A 14-year-old was secretly recorded by her boyfriend, who posted the video to Pornhub and distributed it, again, through her school and community.
Child pornography posted on Pornhub of an individual had hundreds of thousands of views and an unknown number of downloads. When confronted, Pornhub failed to report it to the authorities. That's something I'll talk about in a second.
A 16-year-old was coerced into a sexual act that was videotaped and posted on Pornhub without her knowledge or consent.
A 16-year-old girl was trafficked by two American men who filmed the sexual acts as part of the trafficking. In fact, that was what she was offered for. Those acts were posted to Pornhub. This individual is aware of other women in that trafficking ring who were sold for the same purpose.
An underage girl was trafficked for years by a business colleague of her father's. Videos were monetized on Pornhub. She reported the incident, but the videos were not taken down for an extended period of time.
An underage girl attempted suicide multiple times and turned to drugs after videos were posted on Pornhub.
Those are just a few examples. We've found many, many examples. We've investigated hundreds. We've talked to several dozen victims whom we've been able to verify. We've talked to advocates, investigators, media people, industry people and whistle-blowers. These are not isolated incidents. It's a real problem.
How did we get here? Well, we got here like we've gotten to many places at this stage in our culture—because the Internet was a major disrupter in the pornography industry. Prior to Tube sites, the pornography industry had a policing mechanism. There were statutes. We have section 2257 in the States. It requires anyone who's going to produce pornographic material to have written consent that says they've verified the age and that the stuff is consensual. If you were going to distribute it, if you were going to sell it, if you were going to stream it on the Acme Hotel Company entertainment centre, if you were going to put it on a cable channel, then everything you were going to distribute had to have that disclosure on it saying that in fact those rules had been complied with. That system worked relatively well. It wasn't perfect, but it worked.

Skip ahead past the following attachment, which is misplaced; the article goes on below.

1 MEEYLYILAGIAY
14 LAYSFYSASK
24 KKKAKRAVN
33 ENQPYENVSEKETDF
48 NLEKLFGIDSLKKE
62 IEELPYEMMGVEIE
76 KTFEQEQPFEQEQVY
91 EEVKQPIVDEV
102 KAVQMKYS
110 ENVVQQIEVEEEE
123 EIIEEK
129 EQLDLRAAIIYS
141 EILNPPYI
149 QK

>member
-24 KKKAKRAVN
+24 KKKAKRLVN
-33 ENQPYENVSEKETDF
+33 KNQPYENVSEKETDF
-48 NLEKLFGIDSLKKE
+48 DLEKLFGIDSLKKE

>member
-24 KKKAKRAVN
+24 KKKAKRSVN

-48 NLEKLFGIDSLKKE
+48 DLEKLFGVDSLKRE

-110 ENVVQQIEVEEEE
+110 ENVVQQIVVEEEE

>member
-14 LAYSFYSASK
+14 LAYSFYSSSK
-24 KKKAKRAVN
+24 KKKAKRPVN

Enter the Tube site, where anyone could post anything at any time. Millions and millions of videos were posted in a given year. In our view, section 2257 applies to much of MindGeek's business model. It might not apply to all. It's pretty clear that MindGeek and the industry's view is that it doesn't apply at all. As a result, there was no requirement of the posters. There was no compliance on behalf of the Tube sites.
Then you add in how the business model for Tube sites works and search engine optimization. The goal, of course, is to end up number one in Google searches so that if someone types “porn” with a particular topic into Google, it will pull up your site first. All of these sites—MindGeek and its competitors—were basically in an arms race to be number one.
I don't have anywhere near enough time, nor probably enough understanding, to fully explain all the elements of search engine optimization, but I can tell you certain simple truths. Content is king. Search terms are king. Long search terms are king. Descriptions are king. The more content you have, the more titles you have, the more tags you have—all of that is gold [Technical difficulty—Editor] optimization.
So [Technical difficulty—Editor] not by the [Technical difficulty—Editor], including by this Canadian company, which essentially became the Monsanto of porn, that it would just simply not put any limits on content that was coming on to the site. We've talked to whistle-blowers and industry insiders. As soon as you start to try to somehow police and filter the content on your site, you start losing content. You start delaying upload times. You start losing the search engine optimization race.